-me (02/19/2011)

Brent has a beautiful one can deny!
-augustwest (05/22/2011)

What a gift that the Dead's longevity and relatively stable core provides different eras and soundscapes that many generations of fans can enjoy (or disparage).
It's a DH pastime to argue for the "greatest" or the "worst" (song, era, etc.); however, it's all part of the '64-'95 experience (from Jug Band, Warlocks, Emergency Crew, to the Good Ol' Grateful Dead) and beyond... Yes; there were shows in which the end could not come soon enough, but now that we are 16 years past the end, I would gladly be at a mediocre show than no show!
Perhaps the setlist from Brent's first show does not appear to be exciting, there is strong positive energy of the middle first set-- inspired guitar riffs and a band listening to each other, and... ah, the return of a Hammond B3!
Although the setlist also has many similarities to the final Kieth and Donna show, there is new life in the songs.
For me, November 1967 - February 1978 (+ April & New Years of that year)represents the longest run of great playing. [Can nothing beat a China Cat> Rider ('72) or China Cat> Mind Left Body Jam> Rider ('73-'74)?]
Fare thee well now, Let the [music be yours] [they are done with theirs]. btl
- (05/27/2011)

If you're a fan of the Dead, you're a fan of the Dead. Arguing and finger-pointing is best left to the religious nazi's. (Whoever doesn't believe in God the way I do is going to hell).
Each 'era' had its own dynamic, its own sound, its own personality. Whichever one you choose, love it for what it is.
I prefer K&D, but went to concerts during Brent and later Vince. To me, the "synthesized" sound and the cookie-cutter shows of the 80's and 90's were no match for the free-form days (watch the GD Movie, and you'll see what I mean). But, to each his own.
"...I beg you call the tune..."
- (10/11/2011)

For me, Brent was an acquired taste. I didn't get it at first, but when I came around, I heard the dimensions he added to the Dead's sound.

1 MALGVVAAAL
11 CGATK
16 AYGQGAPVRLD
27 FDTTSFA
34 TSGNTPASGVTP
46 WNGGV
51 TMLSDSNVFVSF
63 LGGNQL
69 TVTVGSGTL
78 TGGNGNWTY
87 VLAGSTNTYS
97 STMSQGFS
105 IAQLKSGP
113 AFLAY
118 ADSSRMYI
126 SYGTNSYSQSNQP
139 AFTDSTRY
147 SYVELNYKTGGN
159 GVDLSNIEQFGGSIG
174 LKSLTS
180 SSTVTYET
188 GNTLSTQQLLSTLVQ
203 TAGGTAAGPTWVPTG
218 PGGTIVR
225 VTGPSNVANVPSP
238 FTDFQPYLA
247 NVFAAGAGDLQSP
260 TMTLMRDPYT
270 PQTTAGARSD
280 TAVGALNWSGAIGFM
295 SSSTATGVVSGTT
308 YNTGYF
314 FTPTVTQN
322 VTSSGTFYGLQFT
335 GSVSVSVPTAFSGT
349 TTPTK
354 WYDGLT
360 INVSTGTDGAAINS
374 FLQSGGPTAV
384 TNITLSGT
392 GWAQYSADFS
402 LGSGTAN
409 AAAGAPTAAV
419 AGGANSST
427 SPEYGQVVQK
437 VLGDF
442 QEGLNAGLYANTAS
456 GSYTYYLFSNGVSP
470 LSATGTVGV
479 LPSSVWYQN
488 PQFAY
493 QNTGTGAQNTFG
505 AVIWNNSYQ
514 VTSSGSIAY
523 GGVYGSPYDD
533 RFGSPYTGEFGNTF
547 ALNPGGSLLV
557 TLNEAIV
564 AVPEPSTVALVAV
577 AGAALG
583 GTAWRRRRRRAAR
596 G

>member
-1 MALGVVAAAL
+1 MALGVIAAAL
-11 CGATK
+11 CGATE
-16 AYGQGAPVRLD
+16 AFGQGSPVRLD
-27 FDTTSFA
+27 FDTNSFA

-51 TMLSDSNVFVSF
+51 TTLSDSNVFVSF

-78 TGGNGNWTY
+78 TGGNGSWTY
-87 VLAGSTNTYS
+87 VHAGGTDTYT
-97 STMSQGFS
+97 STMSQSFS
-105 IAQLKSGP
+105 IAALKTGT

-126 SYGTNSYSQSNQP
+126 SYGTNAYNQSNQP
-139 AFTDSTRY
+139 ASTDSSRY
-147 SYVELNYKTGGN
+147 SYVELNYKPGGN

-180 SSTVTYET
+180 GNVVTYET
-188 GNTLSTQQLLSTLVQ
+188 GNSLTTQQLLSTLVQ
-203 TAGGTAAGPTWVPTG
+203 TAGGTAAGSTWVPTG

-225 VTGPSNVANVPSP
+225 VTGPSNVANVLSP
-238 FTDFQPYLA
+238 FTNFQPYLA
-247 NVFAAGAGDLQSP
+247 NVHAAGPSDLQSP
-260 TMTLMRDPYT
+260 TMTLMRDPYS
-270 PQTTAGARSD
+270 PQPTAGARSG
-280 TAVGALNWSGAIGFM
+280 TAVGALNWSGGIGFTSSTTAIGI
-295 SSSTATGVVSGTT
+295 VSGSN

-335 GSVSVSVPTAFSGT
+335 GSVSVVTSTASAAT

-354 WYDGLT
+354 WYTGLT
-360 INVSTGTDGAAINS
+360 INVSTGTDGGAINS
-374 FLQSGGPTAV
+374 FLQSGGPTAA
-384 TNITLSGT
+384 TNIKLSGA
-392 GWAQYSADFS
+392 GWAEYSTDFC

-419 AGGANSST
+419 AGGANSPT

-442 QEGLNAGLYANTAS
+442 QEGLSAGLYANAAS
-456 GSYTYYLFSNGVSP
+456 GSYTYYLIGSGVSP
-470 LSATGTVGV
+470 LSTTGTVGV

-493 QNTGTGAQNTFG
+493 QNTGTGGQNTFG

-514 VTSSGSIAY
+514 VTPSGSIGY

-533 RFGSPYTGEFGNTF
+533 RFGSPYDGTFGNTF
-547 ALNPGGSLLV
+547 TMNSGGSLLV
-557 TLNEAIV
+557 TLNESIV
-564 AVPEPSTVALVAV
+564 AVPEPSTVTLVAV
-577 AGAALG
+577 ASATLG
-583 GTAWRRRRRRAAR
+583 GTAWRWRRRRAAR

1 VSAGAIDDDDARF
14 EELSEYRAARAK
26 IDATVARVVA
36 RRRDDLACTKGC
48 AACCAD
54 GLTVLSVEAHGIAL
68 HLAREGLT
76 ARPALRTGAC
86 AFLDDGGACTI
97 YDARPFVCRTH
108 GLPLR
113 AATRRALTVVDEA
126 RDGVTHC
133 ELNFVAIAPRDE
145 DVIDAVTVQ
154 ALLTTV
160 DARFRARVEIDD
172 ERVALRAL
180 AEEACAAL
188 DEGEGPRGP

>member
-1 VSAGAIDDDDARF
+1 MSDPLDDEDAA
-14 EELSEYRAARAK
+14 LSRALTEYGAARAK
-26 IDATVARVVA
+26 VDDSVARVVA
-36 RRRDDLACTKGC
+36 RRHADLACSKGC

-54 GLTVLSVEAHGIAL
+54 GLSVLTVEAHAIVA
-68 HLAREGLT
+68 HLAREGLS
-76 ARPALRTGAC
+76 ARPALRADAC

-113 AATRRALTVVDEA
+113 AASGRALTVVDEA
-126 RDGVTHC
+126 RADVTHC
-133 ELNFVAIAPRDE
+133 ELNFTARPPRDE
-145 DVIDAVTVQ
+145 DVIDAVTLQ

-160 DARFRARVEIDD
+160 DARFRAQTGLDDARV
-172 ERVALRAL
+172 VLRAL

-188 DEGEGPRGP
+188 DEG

- (11/02/2011)

Although I like Keith's piano playing, I certainly prefer Pigpen and Brent. Keith never played anything but the piano, which is a little disappointing because I love the way the Hammond B3 songs. Brent brought back the Hammond B3, and he could play the shit out of it!
-Anonymous (11/22/2011)

keith was great, huh? guess bands always ask "great" members to leave and replace them immediately. everyone in the band knew how talented brent was, as do i
-Anonymous (03/22/2012)

To start with Pigpen really was not a keyboardist,as even he would tell you if he were here. He knew a couple chords to fill in here and there,their songs really didnt have keyboard parts much then because of that fact. Keith was very good and was a part of their best years('71-'78). After '81 or so as someone else said they took on a carnival like sound which i do not prefer to the '70's jams they had with Keith. Donna was the one who needed to go with her out of tune wailing and screeching. They could have packed it up after '90 since the shows after that were awful in comparison. Jerry was so out of breath could barely talk let alone sing decent. Just my thoughts.
- (03/25/2012)

Pigpen actually was actually very good at the organ when he wasn't being drunk and lazy. Examples include Death Don't Have No Mercy, and most of Europe '72.
- (03/25/2012)

This has to be one of the greatest review board I've read. This show IMHO is Nails!
- (09/29/2012)

I love when people make statements like, "You people have NO IDEA how great this band was in it's day" .. I would agree in all aspects concerning the "at the show" environment experience, however, and thankfully we, as Deadheads etc, have the awesome luxury of all the live music accessible to us. Therefore EVERYONE who wants to can gain a VERY significant appreciation and HUGE understanding of the music that was being played in any era can do so and quite accurately .. being there and listening to a live tape is no different from a musical stand point .. NONE .. same notes/chords/jams etc .. again just from a musical standpoint .. which is a gazillion millions from "no idea" .. I guess the same type of person might also say that 16 years before Jerry died was the beginning of a long slow decline in the band (so many roads to go with on that one -wow).. that being said I personally liked Brent better most of the time but very much appreciate ALL the musicians for the different things they brought to the table. They all brought many, many happy days to my life.
-AlwaysGrateful (12/24/2012)

If you enjoy Pig as an organ player that's fair enough though right now it appears you're basing your review on misinformation. The band brought TC in to play in the late 60's and ALL of Europe '72 was with Keith on board. The reason those keys sound so good on that tour is because it's NOT Pig you're hearing but rather Keith. Also sadly by '72 Pig was having a hard time doing much of anything which of course would ultimately lead to his demise. That said even in '72 he could bring it for a song or two. Run Run Rudolph from his last show. Awesome. That said he was not playing keys much at all that year.